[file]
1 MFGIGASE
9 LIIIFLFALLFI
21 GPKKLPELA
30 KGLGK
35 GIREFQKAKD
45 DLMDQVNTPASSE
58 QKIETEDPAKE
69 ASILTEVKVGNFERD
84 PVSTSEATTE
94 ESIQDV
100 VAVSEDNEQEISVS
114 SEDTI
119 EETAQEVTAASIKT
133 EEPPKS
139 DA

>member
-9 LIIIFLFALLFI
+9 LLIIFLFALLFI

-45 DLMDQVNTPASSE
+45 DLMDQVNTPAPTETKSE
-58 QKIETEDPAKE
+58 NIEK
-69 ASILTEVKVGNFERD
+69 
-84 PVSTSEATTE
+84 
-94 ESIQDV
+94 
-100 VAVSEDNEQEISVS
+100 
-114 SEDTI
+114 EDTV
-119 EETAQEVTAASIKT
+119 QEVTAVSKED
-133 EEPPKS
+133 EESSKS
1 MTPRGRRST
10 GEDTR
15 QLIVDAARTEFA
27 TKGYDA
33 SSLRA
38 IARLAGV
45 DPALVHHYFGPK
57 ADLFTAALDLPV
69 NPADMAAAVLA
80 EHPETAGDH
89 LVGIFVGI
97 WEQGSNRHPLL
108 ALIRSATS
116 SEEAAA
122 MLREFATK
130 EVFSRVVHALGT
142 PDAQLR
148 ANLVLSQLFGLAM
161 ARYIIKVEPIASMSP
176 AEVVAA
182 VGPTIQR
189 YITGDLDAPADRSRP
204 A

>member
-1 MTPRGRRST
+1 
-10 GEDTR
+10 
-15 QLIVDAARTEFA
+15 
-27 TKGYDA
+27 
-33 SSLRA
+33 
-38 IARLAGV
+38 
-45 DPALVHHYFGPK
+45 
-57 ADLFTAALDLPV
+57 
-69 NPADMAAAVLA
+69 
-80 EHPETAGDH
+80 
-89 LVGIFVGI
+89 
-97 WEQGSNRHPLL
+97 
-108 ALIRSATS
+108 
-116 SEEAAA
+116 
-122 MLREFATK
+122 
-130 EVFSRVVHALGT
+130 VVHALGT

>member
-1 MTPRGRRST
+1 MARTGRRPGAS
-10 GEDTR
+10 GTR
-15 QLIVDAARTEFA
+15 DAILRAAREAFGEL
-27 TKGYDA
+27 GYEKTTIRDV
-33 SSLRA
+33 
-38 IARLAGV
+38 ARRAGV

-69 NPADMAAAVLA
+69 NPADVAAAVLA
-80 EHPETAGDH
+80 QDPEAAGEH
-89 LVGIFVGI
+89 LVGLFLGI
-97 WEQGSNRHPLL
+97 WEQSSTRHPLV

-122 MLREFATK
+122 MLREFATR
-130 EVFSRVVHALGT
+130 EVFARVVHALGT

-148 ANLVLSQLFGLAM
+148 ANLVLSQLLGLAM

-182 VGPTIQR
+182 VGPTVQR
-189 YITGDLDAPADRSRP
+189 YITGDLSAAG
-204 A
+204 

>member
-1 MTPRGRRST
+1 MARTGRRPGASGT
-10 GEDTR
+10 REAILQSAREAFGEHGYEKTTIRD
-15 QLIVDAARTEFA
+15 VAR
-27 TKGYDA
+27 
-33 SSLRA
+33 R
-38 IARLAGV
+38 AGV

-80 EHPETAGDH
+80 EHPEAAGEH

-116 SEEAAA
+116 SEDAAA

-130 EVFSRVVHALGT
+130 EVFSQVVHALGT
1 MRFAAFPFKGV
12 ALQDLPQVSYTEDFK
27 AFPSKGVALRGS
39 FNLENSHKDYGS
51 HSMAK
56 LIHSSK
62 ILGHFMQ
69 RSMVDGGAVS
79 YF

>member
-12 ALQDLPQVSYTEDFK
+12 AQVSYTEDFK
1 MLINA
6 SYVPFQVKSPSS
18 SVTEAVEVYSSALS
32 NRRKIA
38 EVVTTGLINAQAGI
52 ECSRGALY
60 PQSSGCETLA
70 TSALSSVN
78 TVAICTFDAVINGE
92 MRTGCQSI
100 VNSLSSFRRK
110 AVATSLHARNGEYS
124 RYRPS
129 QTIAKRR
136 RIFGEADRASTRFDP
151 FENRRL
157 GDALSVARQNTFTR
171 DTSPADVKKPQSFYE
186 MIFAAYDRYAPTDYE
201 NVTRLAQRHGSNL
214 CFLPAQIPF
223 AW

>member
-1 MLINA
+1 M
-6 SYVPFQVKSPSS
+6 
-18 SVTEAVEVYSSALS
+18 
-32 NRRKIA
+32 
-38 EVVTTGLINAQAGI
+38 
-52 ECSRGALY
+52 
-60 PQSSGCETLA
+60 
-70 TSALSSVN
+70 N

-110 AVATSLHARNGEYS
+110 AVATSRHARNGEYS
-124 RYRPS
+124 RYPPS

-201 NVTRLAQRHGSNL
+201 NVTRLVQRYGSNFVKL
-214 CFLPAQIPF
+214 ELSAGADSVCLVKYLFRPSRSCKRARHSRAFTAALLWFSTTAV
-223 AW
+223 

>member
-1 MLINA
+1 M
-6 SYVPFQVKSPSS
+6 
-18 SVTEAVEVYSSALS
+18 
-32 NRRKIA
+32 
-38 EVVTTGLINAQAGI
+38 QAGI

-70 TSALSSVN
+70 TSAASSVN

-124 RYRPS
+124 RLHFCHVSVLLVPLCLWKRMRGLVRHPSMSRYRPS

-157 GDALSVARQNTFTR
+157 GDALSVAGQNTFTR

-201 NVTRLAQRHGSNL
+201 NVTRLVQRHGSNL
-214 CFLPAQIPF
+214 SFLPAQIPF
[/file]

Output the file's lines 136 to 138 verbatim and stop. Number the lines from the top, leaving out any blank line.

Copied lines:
+33 R
-38 IARLAGV
+38 AGV